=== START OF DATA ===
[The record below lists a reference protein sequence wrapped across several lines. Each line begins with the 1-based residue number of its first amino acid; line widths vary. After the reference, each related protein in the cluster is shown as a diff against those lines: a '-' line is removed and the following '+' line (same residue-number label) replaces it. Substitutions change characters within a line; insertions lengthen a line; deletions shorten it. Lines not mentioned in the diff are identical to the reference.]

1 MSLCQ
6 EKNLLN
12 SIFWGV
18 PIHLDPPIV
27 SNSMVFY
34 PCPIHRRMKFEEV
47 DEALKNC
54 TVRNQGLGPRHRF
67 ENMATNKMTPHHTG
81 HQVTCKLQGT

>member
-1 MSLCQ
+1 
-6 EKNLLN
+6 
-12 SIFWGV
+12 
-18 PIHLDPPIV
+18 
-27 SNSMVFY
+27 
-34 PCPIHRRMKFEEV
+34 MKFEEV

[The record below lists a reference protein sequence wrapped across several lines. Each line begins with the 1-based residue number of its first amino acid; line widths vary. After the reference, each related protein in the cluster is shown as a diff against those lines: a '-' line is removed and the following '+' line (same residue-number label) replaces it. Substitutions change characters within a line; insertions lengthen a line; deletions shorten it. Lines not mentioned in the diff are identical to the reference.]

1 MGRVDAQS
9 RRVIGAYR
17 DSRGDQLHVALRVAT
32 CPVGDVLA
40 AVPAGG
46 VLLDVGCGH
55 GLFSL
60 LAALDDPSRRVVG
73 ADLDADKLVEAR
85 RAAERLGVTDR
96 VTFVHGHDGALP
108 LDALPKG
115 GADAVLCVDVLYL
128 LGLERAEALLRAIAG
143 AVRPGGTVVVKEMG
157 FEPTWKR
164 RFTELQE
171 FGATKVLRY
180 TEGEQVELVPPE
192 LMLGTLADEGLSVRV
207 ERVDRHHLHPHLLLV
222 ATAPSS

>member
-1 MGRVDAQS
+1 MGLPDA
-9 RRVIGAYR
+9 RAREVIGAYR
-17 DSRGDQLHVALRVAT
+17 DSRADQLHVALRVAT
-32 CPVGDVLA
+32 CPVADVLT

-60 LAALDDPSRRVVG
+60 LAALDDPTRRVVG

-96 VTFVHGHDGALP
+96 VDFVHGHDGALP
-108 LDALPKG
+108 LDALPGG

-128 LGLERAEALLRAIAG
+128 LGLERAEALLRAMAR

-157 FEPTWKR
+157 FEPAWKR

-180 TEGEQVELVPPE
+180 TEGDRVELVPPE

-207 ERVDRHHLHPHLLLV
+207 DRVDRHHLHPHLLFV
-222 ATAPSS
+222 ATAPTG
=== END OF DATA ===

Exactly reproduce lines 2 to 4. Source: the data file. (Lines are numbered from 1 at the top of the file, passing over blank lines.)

1 MSLCQ
6 EKNLLN
12 SIFWGV